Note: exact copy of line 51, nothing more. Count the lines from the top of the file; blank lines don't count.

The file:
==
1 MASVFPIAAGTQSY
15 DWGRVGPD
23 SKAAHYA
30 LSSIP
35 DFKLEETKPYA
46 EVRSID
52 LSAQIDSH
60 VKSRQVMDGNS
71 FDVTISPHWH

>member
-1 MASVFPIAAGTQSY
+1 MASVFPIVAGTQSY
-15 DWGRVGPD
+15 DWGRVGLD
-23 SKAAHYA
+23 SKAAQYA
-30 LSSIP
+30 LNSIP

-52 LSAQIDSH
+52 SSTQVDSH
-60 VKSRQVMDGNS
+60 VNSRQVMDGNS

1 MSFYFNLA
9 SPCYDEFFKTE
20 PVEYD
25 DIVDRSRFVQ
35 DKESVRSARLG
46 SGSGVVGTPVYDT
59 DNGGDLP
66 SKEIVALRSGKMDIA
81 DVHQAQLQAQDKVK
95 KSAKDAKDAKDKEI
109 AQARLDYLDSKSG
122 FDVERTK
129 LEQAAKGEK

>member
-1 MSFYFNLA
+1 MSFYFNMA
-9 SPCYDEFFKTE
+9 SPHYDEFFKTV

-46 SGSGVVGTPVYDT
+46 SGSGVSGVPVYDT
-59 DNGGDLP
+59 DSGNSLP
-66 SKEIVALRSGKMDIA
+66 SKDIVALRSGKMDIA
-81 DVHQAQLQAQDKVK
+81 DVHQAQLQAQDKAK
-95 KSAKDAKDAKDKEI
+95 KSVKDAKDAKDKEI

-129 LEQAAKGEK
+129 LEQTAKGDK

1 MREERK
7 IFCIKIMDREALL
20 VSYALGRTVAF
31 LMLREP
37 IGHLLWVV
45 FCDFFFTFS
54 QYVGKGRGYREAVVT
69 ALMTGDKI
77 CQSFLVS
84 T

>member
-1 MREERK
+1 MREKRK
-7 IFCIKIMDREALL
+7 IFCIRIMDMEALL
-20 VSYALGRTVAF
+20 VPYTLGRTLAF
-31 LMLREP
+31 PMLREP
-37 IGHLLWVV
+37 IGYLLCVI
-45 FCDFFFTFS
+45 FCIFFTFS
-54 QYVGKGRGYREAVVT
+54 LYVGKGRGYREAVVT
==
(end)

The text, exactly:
-129 LEQAAKGEK